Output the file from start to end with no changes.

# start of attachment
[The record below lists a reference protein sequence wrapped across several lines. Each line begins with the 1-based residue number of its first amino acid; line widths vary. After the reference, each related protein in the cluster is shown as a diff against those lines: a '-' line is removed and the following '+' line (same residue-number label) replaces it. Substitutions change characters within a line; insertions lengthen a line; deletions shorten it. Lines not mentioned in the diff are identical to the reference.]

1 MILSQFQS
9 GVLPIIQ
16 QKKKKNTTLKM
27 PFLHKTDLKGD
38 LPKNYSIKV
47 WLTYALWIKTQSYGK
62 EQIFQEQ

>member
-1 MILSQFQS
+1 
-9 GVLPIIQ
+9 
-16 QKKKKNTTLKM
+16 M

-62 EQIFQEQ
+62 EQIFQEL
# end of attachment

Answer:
[The record below lists a reference protein sequence wrapped across several lines. Each line begins with the 1-based residue number of its first amino acid; line widths vary. After the reference, each related protein in the cluster is shown as a diff against those lines: a '-' line is removed and the following '+' line (same residue-number label) replaces it. Substitutions change characters within a line; insertions lengthen a line; deletions shorten it. Lines not mentioned in the diff are identical to the reference.]

1 MILSQFQS
9 GVLPIIQ
16 QKKKKNTTLKM
27 PFLHKTDLKGD
38 LPKNYSIKV
47 WLTYALWIKTQSYGK
62 EQIFQEQ

>member
-1 MILSQFQS
+1 
-9 GVLPIIQ
+9 
-16 QKKKKNTTLKM
+16 M

-62 EQIFQEQ
+62 EQIFQEL